The other criticism may be from my lack of experience, but I’ll share it. The bag is designed to have clips attach to the D rings. Once attached and cinched down, I’m sure they will work fine in keeping the bag in place. The problem is when fueling the bike. You will have to loosen the straps then un-snap the clips, which are pretty snug and I doubt could be easily undone with gloves on. I would much prefer quick release buckles, the kind you pinch the two sides and it comes apart. This is what my current bag has and it is really quick to release the buckles and re-connect them without loosening and tightening the straps. Maybe a small point, but I just don’t like things that don’t work as smoothly as another concept. Not sure why they went this route, but I’m sure they feel it’s a better design. I just disagree.

I’ve already admitted I have not used the bag yet. That said, the fabric used on the bottom of the bag concerns me. It just feels as if it will pick up dust and grit and scratch the tank. I don’t know what other bags use except my Motopax bag which uses closed cell foam, is easy to clean and very smooth. Just not sure what to think about this fabric. It has a diamond pattern to it instead of being completely smooth. So put this in the “wait and see” column.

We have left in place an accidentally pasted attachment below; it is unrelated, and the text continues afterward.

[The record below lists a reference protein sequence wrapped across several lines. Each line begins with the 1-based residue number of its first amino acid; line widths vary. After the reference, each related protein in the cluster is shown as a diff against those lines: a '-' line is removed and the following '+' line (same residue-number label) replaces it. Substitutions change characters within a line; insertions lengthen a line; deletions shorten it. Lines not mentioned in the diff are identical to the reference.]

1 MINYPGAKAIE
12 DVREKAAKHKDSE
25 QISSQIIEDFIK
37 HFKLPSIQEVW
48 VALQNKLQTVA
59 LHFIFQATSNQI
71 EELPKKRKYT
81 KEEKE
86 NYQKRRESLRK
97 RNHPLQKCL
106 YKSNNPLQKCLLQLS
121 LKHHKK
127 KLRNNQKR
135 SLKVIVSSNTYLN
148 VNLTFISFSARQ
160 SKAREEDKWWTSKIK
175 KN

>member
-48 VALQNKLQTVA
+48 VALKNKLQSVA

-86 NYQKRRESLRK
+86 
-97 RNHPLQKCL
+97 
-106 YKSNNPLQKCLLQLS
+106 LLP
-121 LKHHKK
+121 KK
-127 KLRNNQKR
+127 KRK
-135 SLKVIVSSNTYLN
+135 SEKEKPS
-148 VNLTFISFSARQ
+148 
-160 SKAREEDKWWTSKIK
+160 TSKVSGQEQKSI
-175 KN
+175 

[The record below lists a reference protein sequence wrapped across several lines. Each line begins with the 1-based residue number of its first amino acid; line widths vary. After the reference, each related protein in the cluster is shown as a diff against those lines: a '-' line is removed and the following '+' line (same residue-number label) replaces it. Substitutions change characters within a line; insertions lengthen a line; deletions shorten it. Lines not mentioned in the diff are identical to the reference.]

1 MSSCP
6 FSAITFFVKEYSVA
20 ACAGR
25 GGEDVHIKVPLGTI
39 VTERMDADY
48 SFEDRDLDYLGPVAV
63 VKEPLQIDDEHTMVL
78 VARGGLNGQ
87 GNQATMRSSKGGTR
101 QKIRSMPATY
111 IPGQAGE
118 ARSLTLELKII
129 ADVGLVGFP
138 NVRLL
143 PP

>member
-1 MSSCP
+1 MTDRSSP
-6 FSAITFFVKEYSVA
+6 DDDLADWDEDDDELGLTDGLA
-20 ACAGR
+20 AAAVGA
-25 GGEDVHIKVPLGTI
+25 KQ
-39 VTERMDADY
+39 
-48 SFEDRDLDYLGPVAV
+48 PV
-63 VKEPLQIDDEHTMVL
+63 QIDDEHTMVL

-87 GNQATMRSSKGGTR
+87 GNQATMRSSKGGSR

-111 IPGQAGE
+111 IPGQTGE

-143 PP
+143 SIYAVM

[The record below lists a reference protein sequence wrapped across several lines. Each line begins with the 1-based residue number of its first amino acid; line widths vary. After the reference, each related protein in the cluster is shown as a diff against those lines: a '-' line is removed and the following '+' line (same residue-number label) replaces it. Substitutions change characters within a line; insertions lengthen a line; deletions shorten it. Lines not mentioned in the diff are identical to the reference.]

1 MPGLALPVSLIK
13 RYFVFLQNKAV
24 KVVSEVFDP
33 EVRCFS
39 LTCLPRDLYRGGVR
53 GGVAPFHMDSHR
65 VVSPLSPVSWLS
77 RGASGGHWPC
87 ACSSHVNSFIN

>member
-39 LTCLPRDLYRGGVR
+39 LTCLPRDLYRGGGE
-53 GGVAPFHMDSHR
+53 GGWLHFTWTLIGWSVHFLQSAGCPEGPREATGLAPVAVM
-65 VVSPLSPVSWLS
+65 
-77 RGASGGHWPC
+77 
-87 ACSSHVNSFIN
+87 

Right now……I’m considering sending the bag back. For the reasons above, especially the reduced size do to the attachment points. I specifically wanted a little bit larger bag than what I currently have because I intend on adding a hydration bladder inside the bag. If I keep the bag, I will probably completely modify it by sewing Quick Release buckles to nylon webbing attached at the very bottom corners of the bag. However I hate to do that to a new bag and I sure it would void the lifetime warranty that the bag comes with.

Probably more than $.02 worth, but I’ve benefited from others reviews of products and thought I’d share mine.

Tim
 

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nice write-up

it seems the bag is worth about what it costs.

The problems you mentioned wouldn't work for me. I've had alot of bags over the years to work out what I like and don't like. For me, the biggies are

mount: tanklock >>> magnetic > strap

Sidewall stiffness is very important, but that is easily remedied by going to a fabric store for some appropriately stiff plastic sheets, which are cut to shape as stiffeners. ( like this EZ Template Plastic 12"x 18" Extra Thick ) You could easily stiffen up this bag if you choose to keep it.

Ease of fueling- tanklock bags are fantastic, straps are hard to deal with.